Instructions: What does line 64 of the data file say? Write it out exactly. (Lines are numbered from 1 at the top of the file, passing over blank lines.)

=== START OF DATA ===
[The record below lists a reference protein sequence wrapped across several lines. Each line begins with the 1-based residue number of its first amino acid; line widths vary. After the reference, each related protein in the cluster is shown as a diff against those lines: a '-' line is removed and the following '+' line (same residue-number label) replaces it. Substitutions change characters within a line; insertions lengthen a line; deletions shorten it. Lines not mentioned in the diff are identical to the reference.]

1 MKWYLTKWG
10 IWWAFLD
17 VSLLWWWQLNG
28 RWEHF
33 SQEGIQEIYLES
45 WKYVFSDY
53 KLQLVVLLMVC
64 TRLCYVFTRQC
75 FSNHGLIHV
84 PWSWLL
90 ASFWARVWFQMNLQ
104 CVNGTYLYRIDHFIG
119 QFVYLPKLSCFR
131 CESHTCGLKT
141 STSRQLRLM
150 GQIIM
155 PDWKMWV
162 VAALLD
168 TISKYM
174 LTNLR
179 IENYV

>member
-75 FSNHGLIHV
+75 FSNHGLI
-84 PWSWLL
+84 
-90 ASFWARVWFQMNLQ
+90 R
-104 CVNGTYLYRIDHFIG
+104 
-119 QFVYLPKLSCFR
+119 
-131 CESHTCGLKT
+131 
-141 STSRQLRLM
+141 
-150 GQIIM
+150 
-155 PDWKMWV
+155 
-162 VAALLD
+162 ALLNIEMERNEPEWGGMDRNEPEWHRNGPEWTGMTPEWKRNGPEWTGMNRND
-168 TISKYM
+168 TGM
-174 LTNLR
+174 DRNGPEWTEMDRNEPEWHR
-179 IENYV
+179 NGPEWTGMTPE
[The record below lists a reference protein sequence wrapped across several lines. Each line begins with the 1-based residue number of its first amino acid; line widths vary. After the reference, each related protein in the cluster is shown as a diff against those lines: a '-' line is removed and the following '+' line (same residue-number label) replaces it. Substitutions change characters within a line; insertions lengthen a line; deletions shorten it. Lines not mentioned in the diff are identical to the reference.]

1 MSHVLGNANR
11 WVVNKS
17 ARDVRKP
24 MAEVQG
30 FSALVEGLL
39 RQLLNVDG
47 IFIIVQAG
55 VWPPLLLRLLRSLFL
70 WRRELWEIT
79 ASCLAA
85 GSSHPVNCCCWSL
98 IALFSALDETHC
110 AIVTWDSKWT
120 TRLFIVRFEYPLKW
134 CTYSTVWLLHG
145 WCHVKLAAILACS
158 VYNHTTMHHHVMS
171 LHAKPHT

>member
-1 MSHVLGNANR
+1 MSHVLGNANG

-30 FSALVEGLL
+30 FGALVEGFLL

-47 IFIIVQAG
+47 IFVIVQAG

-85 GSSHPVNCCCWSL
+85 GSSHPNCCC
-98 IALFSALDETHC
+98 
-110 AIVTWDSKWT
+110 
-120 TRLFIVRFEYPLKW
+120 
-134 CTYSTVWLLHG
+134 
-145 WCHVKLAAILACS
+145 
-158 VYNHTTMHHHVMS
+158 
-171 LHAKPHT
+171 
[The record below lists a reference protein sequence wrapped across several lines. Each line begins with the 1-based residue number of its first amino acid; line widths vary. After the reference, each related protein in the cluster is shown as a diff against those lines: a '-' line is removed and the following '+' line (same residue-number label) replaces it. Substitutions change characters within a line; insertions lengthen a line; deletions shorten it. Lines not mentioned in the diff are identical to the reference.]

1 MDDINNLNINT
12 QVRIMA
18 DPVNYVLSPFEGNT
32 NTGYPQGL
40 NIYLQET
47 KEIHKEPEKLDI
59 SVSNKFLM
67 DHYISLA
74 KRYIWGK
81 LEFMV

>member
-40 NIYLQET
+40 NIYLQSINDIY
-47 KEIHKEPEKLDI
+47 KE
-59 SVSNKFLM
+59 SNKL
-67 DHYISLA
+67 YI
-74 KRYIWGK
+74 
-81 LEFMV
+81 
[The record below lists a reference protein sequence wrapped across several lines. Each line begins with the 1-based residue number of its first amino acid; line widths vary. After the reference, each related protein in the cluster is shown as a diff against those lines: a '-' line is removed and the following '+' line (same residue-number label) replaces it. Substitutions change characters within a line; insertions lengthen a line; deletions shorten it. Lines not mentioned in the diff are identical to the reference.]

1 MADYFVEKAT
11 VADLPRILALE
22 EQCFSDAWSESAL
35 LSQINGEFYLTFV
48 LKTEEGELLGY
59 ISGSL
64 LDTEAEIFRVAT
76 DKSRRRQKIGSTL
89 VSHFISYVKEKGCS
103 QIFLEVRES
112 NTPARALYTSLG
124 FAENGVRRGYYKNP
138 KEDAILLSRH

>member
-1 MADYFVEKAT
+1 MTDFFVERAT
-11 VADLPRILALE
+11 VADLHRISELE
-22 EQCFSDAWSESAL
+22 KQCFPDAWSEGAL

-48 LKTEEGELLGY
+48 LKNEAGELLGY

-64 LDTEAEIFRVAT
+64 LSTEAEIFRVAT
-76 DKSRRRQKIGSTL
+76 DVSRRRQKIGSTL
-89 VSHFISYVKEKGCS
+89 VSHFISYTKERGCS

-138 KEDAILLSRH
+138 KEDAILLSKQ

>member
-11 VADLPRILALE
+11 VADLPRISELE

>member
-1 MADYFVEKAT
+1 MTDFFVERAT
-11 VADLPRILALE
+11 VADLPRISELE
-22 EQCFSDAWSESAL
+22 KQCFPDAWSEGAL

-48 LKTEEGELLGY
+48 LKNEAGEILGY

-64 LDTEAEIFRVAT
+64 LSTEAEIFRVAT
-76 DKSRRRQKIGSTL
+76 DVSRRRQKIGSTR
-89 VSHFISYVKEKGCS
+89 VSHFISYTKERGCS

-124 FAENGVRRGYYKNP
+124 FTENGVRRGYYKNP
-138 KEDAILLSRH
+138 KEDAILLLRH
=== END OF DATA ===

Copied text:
120 TRLFIVRFEYPLKW